The Tupac Amaru Rebellion

Charles Walker

in Latin American Studies

ISBN: 9780199766581
Published online July 2016 | | DOI:
The Tupac Amaru Rebellion

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The Tupac Amaru Rebellion raged across the Andes from 1780–1783. Centered in southern Peru, from Cuzco to Lake Titicaca, it also allied with the Katarista uprisings in Upper Peru (Bolivia). In addition, revolts inspired by Tupac Amaru took place in what became Argentina, Chile, and Colombia. José Gabriel Condorcanqui was a kuraka or ethnic intermediary in three small towns sixty miles south of Cuzco and a merchant who worked the Cuzco to Potosí circuit. Well-educated and bilingual (Spanish and Quechua) he claimed lineage from the Incas, thus the Tupac Amaru (e.g., Tupa or Túpac, Amaro) name. His wife, Micaela Bastidas, was an important commander in the uprising, overseeing the rebel base in Pampamarca and logistics. The rebellion began in November 1780 when Tupac Amaru seized and executed a local authority, the corregidor Antonio Arriaga. Tupac Amaru organized his indigenous followers and attacked other corregidors, ransacked haciendas, and razed the hated obrajes, or textile mills. He claimed to be fighting in the name of the King of Spain. He and Micaela sought a multiethnic and multiclass alliance, recruiting not only Indians but also mestizos, blacks, Creoles, and “good” Spaniards. Tupac Amaru returned from the Lake Titicaca in late 1780 to lay siege to the city of Cuzco, Peru’s second largest city and still considered the by many to be the “Inca capital.” Although he surrounded Cuzco with tens of thousands of troops, the rebels could not take the city. The royalists received important reinforcements from Lima in early January. After three months of intense fighting, they captured Tupac Amaru, Micaela Bastidas, and much of their inner circle in April 1781, executing them in a gruesome public ritual in Cuzco’s central plaza on May 17. Led by Tupac Amaru’s cousin, Diego Cristóbal Tupac Amaru, their son Mariano, and another relative, the rebellion continued for two years, centered in the area around Lake Titicaca. The rebellion became more of a caste or total war as neither side took prisoners. The exhausted rebel leaders signed an armistice in early 1783, but hardline royalists broke the treaty and executed Diego Cristóbal in even more horrific fashion than Tupac Amaru and Micaela Bastidas. Tupac Amaru became a hero in Peru. He became even more famous in 1968 when General Velasco Alvarado’s military regime made Tupac Amaru its icon. The Tupamaro (Uruguay) and MRTA (Peru) guerrilla groups as well as the rapper Tupac Amaru Shakur are named after him.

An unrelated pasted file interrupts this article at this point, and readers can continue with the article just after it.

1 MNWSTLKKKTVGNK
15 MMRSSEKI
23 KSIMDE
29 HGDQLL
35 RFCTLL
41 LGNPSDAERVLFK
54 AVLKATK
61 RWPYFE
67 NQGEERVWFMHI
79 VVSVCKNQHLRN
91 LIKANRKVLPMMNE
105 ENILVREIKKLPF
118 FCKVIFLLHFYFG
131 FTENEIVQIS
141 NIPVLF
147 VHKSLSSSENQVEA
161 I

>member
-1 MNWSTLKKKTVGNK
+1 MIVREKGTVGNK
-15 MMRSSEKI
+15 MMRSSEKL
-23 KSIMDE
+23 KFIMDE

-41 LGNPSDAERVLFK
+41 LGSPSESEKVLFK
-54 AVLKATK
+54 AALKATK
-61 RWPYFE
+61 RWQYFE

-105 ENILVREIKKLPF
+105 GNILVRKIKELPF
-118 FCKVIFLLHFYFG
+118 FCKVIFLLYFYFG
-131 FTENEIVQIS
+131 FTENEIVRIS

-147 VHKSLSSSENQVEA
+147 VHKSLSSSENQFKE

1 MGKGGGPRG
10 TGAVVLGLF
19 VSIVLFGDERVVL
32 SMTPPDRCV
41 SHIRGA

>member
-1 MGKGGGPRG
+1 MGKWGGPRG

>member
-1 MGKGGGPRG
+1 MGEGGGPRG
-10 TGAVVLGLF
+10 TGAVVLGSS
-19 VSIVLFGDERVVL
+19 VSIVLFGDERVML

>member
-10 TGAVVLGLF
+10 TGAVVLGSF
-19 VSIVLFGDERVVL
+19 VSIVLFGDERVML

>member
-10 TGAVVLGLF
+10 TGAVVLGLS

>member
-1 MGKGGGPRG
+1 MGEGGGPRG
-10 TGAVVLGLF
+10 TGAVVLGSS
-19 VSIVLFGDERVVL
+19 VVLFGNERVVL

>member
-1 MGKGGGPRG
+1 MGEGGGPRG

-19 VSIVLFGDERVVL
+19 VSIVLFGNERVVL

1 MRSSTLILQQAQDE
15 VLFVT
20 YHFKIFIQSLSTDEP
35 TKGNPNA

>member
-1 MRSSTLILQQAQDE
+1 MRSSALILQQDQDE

Article.  6579 words. 

Subjects: Regional and Area Studies ; History of the Americas

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